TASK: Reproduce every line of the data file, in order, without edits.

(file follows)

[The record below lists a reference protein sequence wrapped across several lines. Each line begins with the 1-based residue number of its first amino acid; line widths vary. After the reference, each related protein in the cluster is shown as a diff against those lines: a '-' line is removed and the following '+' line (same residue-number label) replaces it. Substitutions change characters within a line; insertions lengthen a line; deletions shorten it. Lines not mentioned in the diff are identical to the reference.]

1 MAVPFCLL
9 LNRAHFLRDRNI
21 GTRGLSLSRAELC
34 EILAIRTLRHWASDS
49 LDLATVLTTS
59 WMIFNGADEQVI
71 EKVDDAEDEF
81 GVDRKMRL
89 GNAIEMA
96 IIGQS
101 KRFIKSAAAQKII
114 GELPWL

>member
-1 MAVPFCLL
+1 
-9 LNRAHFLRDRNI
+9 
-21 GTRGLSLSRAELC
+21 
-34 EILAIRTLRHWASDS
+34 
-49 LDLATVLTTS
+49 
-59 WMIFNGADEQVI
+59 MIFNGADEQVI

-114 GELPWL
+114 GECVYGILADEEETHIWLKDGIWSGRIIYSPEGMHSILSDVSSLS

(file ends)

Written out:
[The record below lists a reference protein sequence wrapped across several lines. Each line begins with the 1-based residue number of its first amino acid; line widths vary. After the reference, each related protein in the cluster is shown as a diff against those lines: a '-' line is removed and the following '+' line (same residue-number label) replaces it. Substitutions change characters within a line; insertions lengthen a line; deletions shorten it. Lines not mentioned in the diff are identical to the reference.]

1 MAVPFCLL
9 LNRAHFLRDRNI
21 GTRGLSLSRAELC
34 EILAIRTLRHWASDS
49 LDLATVLTTS
59 WMIFNGADEQVI
71 EKVDDAEDEF
81 GVDRKMRL
89 GNAIEMA
96 IIGQS
101 KRFIKSAAAQKII
114 GELPWL

>member
-1 MAVPFCLL
+1 
-9 LNRAHFLRDRNI
+9 
-21 GTRGLSLSRAELC
+21 
-34 EILAIRTLRHWASDS
+34 
-49 LDLATVLTTS
+49 
-59 WMIFNGADEQVI
+59 MIFNGADEQVI

-114 GELPWL
+114 GECVYGILADEEETHIWLKDGIWSGRIIYSPEGMHSILSDVSSLS